Face-to-face-meet-ups in New York will attract MOOCs students

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People who participate in face-to-face-meet-ups complete their courses at significantly higher rates than the typical MOOC students.

In the Summer, the New York Public Library, following its public-serivce mission, and in partnership with Coursera, plans to organize at least half-dozen of free meet-ups in which students taking MOOCs can gather and discuss the courses with help from trained facilitators.

Coursera.com, the leading MOOC platform, plans to set up eight similar “learning hubs” in a number of locations.

In these sort of physical classrooms where students receive a more hands-on teaching approach, completion rates might surpass 30%, compared to 6.8% for all courses merely offered by Coursera.

Google will release an education platform for teacher-student communication

On September, as part of Google’s Apps for Education lineup of products, the giant search engine will release Classroom— an education platform and app for teacher-student communication.

  • It will use Docs, Drive and Gmail to create and collect assignments.
  • It will create Drive folders for each assignment and for each student.
  • It will let teachers make announcements, ask questions and field student responses in real time.

In other words, this free LMS will also provide:

  • Assignments;
  • Grading;
  • Real-time questions and feedback on student work;
  • Announcements;
  • Commenting; and
  • Homework collection and organization.

In a way, many folks are already using that process. Google is now basically streamlining this process.

So far, Google is keeping Classroom invite-only. First group of pilot testers will start in June.

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NYU analyzes best and next practices in online education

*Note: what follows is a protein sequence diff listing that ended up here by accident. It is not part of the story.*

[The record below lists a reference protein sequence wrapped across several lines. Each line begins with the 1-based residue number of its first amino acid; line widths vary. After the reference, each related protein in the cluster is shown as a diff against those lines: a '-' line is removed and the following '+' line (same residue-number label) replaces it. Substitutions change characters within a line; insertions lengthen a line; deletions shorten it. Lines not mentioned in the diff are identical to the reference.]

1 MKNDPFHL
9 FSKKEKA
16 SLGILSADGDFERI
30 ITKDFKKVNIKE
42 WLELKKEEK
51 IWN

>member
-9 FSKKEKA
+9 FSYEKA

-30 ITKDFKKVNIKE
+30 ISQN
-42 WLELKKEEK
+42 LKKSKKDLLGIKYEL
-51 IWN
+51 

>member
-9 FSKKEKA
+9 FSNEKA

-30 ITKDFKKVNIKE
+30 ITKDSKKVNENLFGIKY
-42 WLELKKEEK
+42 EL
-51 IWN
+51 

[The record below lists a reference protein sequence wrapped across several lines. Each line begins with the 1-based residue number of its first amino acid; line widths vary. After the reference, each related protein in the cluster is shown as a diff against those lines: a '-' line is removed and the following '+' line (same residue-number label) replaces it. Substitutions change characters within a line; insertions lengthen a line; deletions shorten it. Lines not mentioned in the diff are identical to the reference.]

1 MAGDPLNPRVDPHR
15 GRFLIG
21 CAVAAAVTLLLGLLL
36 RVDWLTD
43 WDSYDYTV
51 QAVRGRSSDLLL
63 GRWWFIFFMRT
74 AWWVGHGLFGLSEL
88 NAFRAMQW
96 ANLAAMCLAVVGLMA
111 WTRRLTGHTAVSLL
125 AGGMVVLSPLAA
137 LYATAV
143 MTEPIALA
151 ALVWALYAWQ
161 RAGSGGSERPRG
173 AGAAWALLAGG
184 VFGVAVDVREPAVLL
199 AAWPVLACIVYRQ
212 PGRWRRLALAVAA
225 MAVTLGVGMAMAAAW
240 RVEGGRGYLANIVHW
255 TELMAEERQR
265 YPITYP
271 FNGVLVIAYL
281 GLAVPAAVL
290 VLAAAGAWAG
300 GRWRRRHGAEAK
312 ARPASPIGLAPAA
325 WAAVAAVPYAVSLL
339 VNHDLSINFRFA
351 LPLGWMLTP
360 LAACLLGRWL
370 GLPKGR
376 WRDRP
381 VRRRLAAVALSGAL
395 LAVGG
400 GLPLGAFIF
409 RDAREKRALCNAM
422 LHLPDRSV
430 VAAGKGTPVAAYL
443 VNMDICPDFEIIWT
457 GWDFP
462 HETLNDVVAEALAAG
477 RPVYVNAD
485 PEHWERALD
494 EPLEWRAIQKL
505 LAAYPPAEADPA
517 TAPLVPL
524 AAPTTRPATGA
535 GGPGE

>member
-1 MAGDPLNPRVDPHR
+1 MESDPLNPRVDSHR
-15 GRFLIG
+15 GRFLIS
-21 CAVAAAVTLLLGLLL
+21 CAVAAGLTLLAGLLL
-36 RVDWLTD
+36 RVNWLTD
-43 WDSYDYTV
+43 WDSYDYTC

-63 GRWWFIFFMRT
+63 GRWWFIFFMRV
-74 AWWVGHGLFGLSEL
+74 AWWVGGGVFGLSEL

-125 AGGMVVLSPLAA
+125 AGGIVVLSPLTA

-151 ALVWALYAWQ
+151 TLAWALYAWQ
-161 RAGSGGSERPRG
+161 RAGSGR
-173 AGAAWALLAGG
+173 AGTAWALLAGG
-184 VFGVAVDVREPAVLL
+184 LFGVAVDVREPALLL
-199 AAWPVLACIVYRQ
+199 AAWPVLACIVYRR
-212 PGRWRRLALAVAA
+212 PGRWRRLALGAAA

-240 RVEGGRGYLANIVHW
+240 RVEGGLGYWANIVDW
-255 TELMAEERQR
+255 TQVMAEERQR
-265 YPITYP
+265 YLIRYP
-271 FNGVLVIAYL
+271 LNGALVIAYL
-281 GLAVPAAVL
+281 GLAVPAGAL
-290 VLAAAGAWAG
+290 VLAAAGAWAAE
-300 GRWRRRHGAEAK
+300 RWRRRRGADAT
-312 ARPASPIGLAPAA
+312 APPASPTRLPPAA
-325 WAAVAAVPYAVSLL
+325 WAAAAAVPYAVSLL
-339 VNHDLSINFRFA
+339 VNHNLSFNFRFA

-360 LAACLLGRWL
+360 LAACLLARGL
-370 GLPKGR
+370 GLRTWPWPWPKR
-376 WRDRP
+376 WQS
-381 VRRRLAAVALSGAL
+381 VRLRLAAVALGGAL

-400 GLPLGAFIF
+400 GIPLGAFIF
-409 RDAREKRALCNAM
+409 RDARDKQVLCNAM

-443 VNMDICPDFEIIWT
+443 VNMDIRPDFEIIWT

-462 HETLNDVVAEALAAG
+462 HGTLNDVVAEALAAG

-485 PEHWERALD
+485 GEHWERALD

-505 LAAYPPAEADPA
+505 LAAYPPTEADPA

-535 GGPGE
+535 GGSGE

There is a need for quality and unique learning pedagogy. But what are the best and next practices?

In order to seek answers, this week NYU Polytechnic School of Engineering organized a series of discussions. We had a great conversation about this topic at Poly’s Pfizer Auditorium, in Brooklyn, New York.

The video above can give you an idea.

The first session’s streaming video is here. Thoughts were shared through this Twitter account via #NYUonline.

(Below, Professor Peter Voltz during his keynote).

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Google turns off its ad scanning in Gmail and education apps

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Google has announced this week in an online statement that it had permanently removed all ads from its Apps for Education, including its Gmail service. The search giant will no longer collect or use student data.

The change comes as Google is facing growing scrutiny over how it collects and analyzes data for advertising, particularly among students.

About 40 percent of nonprofit colleges use Google for institutional email.

Udacity will charge students who want a certificate

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Udacity, one of the big three MOOC providers, will no longer give learners free, “non-verified” certificates.

People will still be able to view Udacity’s online course materials without paying. However, those who want a credential will be charged.

Lately Udacity has been designing courses at a cost of $150 per month that include contact with human coaches, project-based assignments, and job-placement services.

How to choose the right LMS for your K-12 school

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A great LMS (Learning Management System) can improve the teaching and learning of teachers and students.

But how to does one choose the right one?

The K12 Director of Instructure / Canvas LMS has come up with some tips. Let us summarize them while we add our view.

The perfect LMS platform should:

      • Open doors for teaching and learning in a way that is intuitive and easy.
      • Amplify schools’ strengths, accelerate progress toward goals and support future needs.
      • Integrate blended and online delivery models easier.
      • Suggest new ways of designing and teaching online courses.
      • Engage users by encouraging interaction and empowering to take ownership of their own learning.
      • Feature fresh navigation and custom toolset.
      • Reduce the impact on faculty of IT.
      • Be highly scalable and flexible to adapt and grow with your district.